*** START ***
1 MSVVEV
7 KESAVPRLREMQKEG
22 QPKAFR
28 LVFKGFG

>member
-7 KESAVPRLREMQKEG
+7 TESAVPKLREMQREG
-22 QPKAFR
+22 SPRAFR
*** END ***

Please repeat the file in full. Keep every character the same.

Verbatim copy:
1 MSVVEV
7 KESAVPRLREMQKEG
22 QPKAFR
28 LVFKGFG

>member
-7 KESAVPRLREMQKEG
+7 TESAVPKLREMQREG
-22 QPKAFR
+22 SPRAFR